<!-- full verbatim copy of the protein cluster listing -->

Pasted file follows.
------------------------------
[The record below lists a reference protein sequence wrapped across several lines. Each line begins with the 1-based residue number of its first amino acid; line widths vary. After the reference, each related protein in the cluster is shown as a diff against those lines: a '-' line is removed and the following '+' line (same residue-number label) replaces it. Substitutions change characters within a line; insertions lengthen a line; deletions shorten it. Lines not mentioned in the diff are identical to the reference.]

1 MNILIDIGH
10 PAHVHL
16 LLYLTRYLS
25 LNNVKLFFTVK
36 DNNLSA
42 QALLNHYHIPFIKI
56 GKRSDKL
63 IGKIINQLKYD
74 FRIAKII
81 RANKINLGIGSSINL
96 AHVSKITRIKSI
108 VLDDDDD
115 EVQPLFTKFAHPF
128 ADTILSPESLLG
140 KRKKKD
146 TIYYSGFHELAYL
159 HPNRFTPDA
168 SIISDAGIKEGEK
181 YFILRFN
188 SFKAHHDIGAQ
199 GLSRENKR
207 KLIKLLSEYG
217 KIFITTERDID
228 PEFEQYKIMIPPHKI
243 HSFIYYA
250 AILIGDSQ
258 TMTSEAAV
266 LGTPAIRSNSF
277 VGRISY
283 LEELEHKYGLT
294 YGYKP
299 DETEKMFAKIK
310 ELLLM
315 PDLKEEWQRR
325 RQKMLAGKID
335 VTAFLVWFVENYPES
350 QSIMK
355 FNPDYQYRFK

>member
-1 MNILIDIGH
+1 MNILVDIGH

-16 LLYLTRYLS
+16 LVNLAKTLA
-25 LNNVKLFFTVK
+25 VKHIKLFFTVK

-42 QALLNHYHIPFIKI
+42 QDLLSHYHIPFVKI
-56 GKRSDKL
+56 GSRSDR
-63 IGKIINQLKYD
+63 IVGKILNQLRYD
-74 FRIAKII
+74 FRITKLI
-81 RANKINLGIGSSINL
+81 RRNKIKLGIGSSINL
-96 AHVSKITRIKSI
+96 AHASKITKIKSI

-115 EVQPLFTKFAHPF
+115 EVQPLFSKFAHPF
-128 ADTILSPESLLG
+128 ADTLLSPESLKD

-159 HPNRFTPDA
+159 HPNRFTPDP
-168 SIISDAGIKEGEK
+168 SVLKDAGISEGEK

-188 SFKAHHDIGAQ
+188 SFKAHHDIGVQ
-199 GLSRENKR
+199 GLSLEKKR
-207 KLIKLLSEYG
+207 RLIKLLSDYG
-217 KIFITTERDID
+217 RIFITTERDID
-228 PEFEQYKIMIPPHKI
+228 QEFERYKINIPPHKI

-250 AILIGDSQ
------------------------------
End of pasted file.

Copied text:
[The record below lists a reference protein sequence wrapped across several lines. Each line begins with the 1-based residue number of its first amino acid; line widths vary. After the reference, each related protein in the cluster is shown as a diff against those lines: a '-' line is removed and the following '+' line (same residue-number label) replaces it. Substitutions change characters within a line; insertions lengthen a line; deletions shorten it. Lines not mentioned in the diff are identical to the reference.]

1 MNILIDIGH
10 PAHVHL
16 LLYLTRYLS
25 LNNVKLFFTVK
36 DNNLSA
42 QALLNHYHIPFIKI
56 GKRSDKL
63 IGKIINQLKYD
74 FRIAKII
81 RANKINLGIGSSINL
96 AHVSKITRIKSI
108 VLDDDDD
115 EVQPLFTKFAHPF
128 ADTILSPESLLG
140 KRKKKD
146 TIYYSGFHELAYL
159 HPNRFTPDA
168 SIISDAGIKEGEK
181 YFILRFN
188 SFKAHHDIGAQ
199 GLSRENKR
207 KLIKLLSEYG
217 KIFITTERDID
228 PEFEQYKIMIPPHKI
243 HSFIYYA
250 AILIGDSQ
258 TMTSEAAV
266 LGTPAIRSNSF
277 VGRISY
283 LEELEHKYGLT
294 YGYKP
299 DETEKMFAKIK
310 ELLLM
315 PDLKEEWQRR
325 RQKMLAGKID
335 VTAFLVWFVENYPES
350 QSIMK
355 FNPDYQYRFK

>member
-1 MNILIDIGH
+1 MNILVDIGH

-16 LLYLTRYLS
+16 LVNLAKTLA
-25 LNNVKLFFTVK
+25 VKHIKLFFTVK

-42 QALLNHYHIPFIKI
+42 QDLLSHYHIPFVKI
-56 GKRSDKL
+56 GSRSDR
-63 IGKIINQLKYD
+63 IVGKILNQLRYD
-74 FRIAKII
+74 FRITKLI
-81 RANKINLGIGSSINL
+81 RRNKIKLGIGSSINL
-96 AHVSKITRIKSI
+96 AHASKITKIKSI

-115 EVQPLFTKFAHPF
+115 EVQPLFSKFAHPF
-128 ADTILSPESLLG
+128 ADTLLSPESLKD

-159 HPNRFTPDA
+159 HPNRFTPDP
-168 SIISDAGIKEGEK
+168 SVLKDAGISEGEK

-188 SFKAHHDIGAQ
+188 SFKAHHDIGVQ
-199 GLSRENKR
+199 GLSLEKKR
-207 KLIKLLSEYG
+207 RLIKLLSDYG
-217 KIFITTERDID
+217 RIFITTERDID
-228 PEFEQYKIMIPPHKI
+228 QEFERYKINIPPHKI

-250 AILIGDSQ